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The Interaction of Katabatic Flow and Mountain Waves. Part II: Case Study Analysis and Conceptual Model

Gregory S. PoulosNational Center for Atmospheric Research,* Earth Observing Laboratory, Boulder, Colorado

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James E. BossertLos Alamos National Laboratory, Los Alamos, New Mexico

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Thomas B. McKeeColorado State University, Fort Collins, Colorado

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Roger A. Pielke Sr.Colorado State University, Fort Collins, Colorado

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Abstract

Via numerical analysis of detailed simulations of an early September 1993 case night, the authors develop a conceptual model of the interaction of katabatic flow in the nocturnal boundary layer with mountain waves (MKI). A companion paper (Part I) describes the synoptic and mesoscale observations of the case night from the Atmospheric Studies in Complex Terrain (ASCOT) experiment and idealized numerical simulations that manifest components of the conceptual model of MKI presented herein. The reader is also referred to Part I for detailed scientific background and motivation.

The interaction of these phenomena is complicated and nonlinear since the amplitude, wavelength, and vertical structure of the mountain-wave system developed by flow over the barrier owes some portion of its morphology to the evolving atmospheric stability in which the drainage flows develop. Simultaneously, katabatic flows are impacted by the topographically induced gravity wave evolution, which may include significantly changing wavelength, amplitude, flow magnitude, and wave breaking behavior. In addition to effects caused by turbulence (including scouring), perturbations to the leeside gravity wave structure at altitudes physically distant from the surface-based katabatic flow layer can be reflected in the katabatic flow by transmission through the atmospheric column. The simulations show that the evolution of atmospheric structure aloft can create local variability in the surface pressure gradient force governing katabatic flow. Variability is found to occur on two scales, on the meso-β due to evolution of the mountain-wave system on the order of one hour, and on the microscale due to rapid wave evolution (short wavelength) and wave breaking–induced fluctuations. It is proposed that the MKI mechanism explains a portion of the variability in observational records of katabatic flow.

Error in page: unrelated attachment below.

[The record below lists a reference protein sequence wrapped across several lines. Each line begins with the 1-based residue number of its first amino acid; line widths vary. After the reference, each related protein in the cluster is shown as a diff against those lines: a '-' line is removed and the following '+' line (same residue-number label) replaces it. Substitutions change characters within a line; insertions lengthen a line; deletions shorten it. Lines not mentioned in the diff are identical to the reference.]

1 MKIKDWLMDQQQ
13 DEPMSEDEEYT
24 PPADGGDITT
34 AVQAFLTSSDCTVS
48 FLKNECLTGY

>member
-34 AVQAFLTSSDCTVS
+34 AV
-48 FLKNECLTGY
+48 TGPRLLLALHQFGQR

Corresponding author address: Gregory S. Poulos, NCAR-EOL, P.O. Box 3000, Boulder, CO 80307-3000. Email: gsp@ucar.edu

Abstract

Via numerical analysis of detailed simulations of an early September 1993 case night, the authors develop a conceptual model of the interaction of katabatic flow in the nocturnal boundary layer with mountain waves (MKI). A companion paper (Part I) describes the synoptic and mesoscale observations of the case night from the Atmospheric Studies in Complex Terrain (ASCOT) experiment and idealized numerical simulations that manifest components of the conceptual model of MKI presented herein. The reader is also referred to Part I for detailed scientific background and motivation.

The interaction of these phenomena is complicated and nonlinear since the amplitude, wavelength, and vertical structure of the mountain-wave system developed by flow over the barrier owes some portion of its morphology to the evolving atmospheric stability in which the drainage flows develop. Simultaneously, katabatic flows are impacted by the topographically induced gravity wave evolution, which may include significantly changing wavelength, amplitude, flow magnitude, and wave breaking behavior. In addition to effects caused by turbulence (including scouring), perturbations to the leeside gravity wave structure at altitudes physically distant from the surface-based katabatic flow layer can be reflected in the katabatic flow by transmission through the atmospheric column. The simulations show that the evolution of atmospheric structure aloft can create local variability in the surface pressure gradient force governing katabatic flow. Variability is found to occur on two scales, on the meso-β due to evolution of the mountain-wave system on the order of one hour, and on the microscale due to rapid wave evolution (short wavelength) and wave breaking–induced fluctuations. It is proposed that the MKI mechanism explains a portion of the variability in observational records of katabatic flow.

Corresponding author address: Gregory S. Poulos, NCAR-EOL, P.O. Box 3000, Boulder, CO 80307-3000. Email: gsp@ucar.edu

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